Making the Kraken. Part 2: In Tableau

kraken finished

This is the second part of the story about how I made the Kraken, the winning entry in Tableau’s internal art competition. In part 1, we got the tools to make circle charts, and a fantastic Kraken image. In this part, we’ll look at how I took the data and made the final image. We’re going to learn about the internals of a Tableau file (XML), how to hack those internals, and some of the limitations to the way Tableau works.

First tries

Here’s the data, alongside the final image I used. I must have made 15 or 20 different configurations of the kraken image before I was happy.

My packed circle Kraken data source

From there, you might imagine it was simply a case of connecting and creating a scatter plot in Tableau, right? Wrong. First off I had to create a calculation to calculate the area of the circle. Below is the first sight of my data:

The first look at the data in Tableau

Not bad, eh? But far from what I wanted. There are many problems to solve.


I have colour in my data source and I need to encode each circle according to the colour value in the data. This was my first sinking moment – Tableau can’t do that. But I do have something of a reputation as someone who’s not afraid to break open a TWB file and edit the XML directly. It was time to crack open the text editors.

Hacking the TWB files is fun but do it at your own risk! Tableau don’t specify the format of the TWB files, so you are on your own when attempting to hack it directly. That said, the structure’s pretty easy to work for most things. In this case, I created a file that set some custom Colours on a dimension, saved it, and opened it in a text editor. Here’s what I saw:

How Tableau encodes custom colours with XML

Every colour can be encoded with a simple XML pattern. Excel is my friend, along with some data and the ever trusty CONCATENATE function:

Using Excel to quickly encode 5,000+ colours

That XML column can be copied directly into the TWB file. Save it, open it up in Tableau and now put Colour onto the Colour shelf. Progress:

The Kraken takes shape!


Take a look at the circles above. They don’t scale quite as you’d expect. Getting this bit right was the hardest and made me realise there’s something unusual going on when you do circles on a scatterplot. Surely, if I’ve calculated Area based on [Radius], then Tableau should size the circle according to that value?

Well, not quite. It’s also influenced by the slider:


And the size ranges dialog:


And the available space on the screen.

In fact, getting this bit right was the most manual process. In the end, I had to put the view onto a fixed sized dashboard, and tinker until it felt right. One thing I discovered is that it’s simply not possible to get Tableau to scale the circles “accurately” by the area calculation. My image was never going to have no overlaps in the way the Percolator output does. But you know what? Tableau’s wacky drawing algorithms was creating a different kind of aesthetic that I found equally appealing.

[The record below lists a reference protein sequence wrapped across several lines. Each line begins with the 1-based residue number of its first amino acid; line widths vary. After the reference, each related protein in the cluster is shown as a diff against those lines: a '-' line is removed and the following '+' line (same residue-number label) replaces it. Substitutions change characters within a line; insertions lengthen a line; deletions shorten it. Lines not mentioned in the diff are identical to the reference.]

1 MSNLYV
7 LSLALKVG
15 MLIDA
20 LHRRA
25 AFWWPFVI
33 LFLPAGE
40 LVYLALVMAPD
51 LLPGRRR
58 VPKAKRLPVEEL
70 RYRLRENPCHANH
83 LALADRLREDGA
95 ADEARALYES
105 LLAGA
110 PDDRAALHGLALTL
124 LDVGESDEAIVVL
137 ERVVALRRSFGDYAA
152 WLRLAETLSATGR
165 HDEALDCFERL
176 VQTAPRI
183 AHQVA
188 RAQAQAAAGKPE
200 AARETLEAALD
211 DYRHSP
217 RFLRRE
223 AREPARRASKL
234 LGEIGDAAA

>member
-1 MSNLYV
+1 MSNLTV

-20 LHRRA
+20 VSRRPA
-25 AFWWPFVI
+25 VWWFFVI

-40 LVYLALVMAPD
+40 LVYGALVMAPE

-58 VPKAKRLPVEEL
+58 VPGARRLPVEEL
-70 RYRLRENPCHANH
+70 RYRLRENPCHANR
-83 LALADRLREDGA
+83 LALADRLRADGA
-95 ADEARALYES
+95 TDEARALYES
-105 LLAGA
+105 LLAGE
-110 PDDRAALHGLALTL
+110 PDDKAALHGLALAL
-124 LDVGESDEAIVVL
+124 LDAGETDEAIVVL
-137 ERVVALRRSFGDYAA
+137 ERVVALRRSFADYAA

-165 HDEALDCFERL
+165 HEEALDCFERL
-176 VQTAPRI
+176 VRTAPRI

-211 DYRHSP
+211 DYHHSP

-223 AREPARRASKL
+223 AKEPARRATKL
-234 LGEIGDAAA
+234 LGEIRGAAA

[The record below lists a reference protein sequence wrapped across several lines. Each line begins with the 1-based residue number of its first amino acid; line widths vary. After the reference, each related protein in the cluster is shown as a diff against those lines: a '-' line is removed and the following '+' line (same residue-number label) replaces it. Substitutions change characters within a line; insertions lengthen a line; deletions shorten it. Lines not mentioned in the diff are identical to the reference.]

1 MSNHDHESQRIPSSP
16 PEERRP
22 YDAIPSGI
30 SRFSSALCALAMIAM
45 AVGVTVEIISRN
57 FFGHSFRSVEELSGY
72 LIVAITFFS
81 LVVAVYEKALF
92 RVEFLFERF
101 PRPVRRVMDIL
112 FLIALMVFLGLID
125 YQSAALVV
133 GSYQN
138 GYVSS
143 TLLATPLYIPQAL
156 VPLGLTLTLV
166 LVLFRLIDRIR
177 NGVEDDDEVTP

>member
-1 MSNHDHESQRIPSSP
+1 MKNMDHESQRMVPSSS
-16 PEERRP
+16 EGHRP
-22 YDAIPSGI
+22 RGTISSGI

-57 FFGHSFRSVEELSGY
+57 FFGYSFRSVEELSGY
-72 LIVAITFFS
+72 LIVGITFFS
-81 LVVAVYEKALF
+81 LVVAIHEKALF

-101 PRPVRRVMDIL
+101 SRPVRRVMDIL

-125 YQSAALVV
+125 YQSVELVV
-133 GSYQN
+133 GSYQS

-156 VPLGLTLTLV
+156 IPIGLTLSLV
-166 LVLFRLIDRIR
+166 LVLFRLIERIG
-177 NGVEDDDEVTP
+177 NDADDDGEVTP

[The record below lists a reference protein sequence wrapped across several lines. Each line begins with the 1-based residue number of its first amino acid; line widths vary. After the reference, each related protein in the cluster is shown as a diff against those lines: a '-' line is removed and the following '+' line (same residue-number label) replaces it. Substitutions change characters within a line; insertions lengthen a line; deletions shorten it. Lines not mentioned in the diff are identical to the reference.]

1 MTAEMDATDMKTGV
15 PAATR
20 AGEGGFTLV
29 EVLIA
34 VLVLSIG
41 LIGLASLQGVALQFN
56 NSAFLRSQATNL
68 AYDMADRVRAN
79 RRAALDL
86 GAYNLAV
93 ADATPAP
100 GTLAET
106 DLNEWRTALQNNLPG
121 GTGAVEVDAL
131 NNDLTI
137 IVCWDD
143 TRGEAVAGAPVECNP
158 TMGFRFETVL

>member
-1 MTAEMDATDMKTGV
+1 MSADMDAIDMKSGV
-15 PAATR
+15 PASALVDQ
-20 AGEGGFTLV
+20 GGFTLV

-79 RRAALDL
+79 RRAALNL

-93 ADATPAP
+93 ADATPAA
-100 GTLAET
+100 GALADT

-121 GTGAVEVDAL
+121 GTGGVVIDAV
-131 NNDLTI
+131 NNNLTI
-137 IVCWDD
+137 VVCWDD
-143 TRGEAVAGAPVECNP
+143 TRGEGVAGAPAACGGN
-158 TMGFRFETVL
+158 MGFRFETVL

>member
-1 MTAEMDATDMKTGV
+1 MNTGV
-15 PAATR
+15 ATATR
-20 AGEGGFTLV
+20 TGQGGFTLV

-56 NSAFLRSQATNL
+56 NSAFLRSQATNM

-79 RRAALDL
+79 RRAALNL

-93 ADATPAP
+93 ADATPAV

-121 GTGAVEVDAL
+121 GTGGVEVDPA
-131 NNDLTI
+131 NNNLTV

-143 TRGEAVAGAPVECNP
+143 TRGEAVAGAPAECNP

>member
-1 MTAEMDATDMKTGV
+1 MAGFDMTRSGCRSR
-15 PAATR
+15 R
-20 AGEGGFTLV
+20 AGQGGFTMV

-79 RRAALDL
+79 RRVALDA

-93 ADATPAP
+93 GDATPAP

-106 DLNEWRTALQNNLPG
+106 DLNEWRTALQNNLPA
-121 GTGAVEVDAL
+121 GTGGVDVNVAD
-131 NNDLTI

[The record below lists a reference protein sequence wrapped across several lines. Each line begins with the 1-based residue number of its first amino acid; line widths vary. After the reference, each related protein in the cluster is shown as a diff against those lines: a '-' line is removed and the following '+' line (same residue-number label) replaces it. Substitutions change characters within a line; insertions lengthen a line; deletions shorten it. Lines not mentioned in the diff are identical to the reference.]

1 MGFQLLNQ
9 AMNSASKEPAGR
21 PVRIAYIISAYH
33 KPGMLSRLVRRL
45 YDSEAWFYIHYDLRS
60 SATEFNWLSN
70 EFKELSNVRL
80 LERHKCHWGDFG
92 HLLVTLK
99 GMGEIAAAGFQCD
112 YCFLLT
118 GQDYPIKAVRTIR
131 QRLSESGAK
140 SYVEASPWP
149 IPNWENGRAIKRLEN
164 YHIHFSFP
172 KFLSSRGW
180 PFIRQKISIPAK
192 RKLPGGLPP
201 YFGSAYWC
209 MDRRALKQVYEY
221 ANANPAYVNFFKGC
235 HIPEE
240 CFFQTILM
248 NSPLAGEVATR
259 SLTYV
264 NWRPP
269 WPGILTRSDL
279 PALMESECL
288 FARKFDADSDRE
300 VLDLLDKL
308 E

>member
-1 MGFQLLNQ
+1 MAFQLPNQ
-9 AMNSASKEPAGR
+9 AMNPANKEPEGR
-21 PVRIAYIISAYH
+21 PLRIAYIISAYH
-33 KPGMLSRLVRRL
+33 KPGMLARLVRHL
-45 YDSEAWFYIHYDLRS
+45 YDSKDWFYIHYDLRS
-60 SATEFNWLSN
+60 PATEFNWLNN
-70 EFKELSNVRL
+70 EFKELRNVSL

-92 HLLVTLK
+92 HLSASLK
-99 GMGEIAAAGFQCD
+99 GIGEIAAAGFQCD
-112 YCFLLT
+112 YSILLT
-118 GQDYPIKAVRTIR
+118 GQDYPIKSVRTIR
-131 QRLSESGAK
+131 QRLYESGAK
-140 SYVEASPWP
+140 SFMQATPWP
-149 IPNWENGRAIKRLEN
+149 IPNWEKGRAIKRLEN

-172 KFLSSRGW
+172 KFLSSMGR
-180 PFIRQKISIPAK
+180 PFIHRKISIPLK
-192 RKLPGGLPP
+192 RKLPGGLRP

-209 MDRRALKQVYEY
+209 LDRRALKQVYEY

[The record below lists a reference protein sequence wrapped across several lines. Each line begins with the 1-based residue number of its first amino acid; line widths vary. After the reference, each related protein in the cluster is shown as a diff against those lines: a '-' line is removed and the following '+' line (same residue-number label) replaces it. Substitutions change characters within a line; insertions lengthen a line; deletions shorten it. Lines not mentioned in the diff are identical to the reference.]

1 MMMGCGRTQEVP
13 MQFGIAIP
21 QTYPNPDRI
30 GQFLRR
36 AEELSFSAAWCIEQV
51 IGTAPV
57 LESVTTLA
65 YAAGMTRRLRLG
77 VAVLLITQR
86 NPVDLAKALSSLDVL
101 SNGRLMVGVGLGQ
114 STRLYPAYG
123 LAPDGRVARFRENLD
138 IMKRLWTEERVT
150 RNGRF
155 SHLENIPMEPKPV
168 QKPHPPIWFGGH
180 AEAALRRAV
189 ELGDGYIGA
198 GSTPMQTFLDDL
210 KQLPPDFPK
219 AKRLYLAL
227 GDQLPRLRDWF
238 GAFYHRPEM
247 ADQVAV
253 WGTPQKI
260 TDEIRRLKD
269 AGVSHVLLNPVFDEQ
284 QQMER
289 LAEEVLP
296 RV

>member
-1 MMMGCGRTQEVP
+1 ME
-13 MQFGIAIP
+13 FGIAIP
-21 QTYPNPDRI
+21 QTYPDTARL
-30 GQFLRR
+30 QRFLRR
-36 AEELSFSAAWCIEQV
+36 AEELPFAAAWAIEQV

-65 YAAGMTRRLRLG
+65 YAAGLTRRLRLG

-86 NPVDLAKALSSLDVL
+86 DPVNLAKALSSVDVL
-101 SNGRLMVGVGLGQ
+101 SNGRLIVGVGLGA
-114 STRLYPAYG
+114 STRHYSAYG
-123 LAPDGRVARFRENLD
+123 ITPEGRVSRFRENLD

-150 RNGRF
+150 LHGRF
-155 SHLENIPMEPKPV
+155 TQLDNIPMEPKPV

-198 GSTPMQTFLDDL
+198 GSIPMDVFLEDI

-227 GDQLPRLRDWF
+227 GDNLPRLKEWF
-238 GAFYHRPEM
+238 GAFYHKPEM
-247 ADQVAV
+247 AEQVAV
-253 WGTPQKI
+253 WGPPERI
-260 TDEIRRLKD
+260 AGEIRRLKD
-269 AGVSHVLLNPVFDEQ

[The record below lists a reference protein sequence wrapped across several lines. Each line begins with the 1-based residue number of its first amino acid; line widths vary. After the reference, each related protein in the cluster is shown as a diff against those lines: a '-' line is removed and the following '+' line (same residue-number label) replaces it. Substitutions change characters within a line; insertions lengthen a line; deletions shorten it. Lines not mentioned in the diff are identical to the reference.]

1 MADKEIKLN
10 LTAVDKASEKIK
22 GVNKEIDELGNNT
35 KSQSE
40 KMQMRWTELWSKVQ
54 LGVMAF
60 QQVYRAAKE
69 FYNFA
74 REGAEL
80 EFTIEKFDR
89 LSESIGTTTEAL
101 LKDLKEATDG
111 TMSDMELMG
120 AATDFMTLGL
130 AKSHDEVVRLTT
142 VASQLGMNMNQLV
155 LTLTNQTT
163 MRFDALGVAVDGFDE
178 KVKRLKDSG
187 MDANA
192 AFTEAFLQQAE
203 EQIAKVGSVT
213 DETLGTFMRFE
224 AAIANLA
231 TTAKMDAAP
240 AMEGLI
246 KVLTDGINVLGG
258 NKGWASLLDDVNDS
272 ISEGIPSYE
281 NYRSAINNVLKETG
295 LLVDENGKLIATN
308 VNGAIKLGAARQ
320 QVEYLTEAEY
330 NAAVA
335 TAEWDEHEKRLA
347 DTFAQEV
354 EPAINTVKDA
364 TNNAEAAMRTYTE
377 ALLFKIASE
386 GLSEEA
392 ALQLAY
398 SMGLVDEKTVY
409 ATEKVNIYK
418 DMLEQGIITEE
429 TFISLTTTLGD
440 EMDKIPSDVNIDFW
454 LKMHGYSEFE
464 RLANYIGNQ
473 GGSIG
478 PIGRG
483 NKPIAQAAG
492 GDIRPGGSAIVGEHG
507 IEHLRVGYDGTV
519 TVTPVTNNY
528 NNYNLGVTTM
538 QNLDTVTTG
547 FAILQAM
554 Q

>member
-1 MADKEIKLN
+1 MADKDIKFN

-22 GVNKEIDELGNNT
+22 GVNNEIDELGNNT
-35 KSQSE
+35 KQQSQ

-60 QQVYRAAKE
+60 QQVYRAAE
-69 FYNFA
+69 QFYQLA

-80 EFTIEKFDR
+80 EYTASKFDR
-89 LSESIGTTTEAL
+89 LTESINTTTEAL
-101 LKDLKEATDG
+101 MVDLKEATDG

Finally, I am getting really close. My Kraken is looking pretty good:

Almost there – just sorting the circles to go

Finishing touches: the z-order of the circles.

What’s wrong in the picture above? Well, the eye’s aren’t visible, and there’re lots of blue circles overlayed on top of the Kraken’s tentacles and the submarine. Tableau doesn’t will draw circles in a scatterplot in the order that they are sorted. But here I have 5,000 of the damn things. I’m not going to battle Tableau’s manual sort dialog box:


That way lies madness! Instead, it was back to the XML editor. I selected the circles I wanted bought forward, exported the data, and created some XML to encode the sort order inside the TWB file. It was a similar process to the colour encoding, outlined above.

It’s done! Kraken image ready for entry

At some stage, I knew I’d done enough sorting of the circles. Maybe it was when the clock struck 3am. And I was done. I’d gone from a PC Viz Challenge, and grown the seed of an idea into a fully matured final picture. I was really pleased when I sent the entry for our internal art competition. And overjoyed to hear I won!

This process was great fun. What should you take away from it? Doing something like this will teach you more about Tableau. Knowing how it works under the hood, or discovering how packed circles behave will help you make better pictures. Hunting around the web will also inspire you to make new contacts and discover new ways of seeing data.

I hope you’ve been inspired by these posts – if you’re going to make some art out of Tableau, let me know on twitter (@acotgreave)


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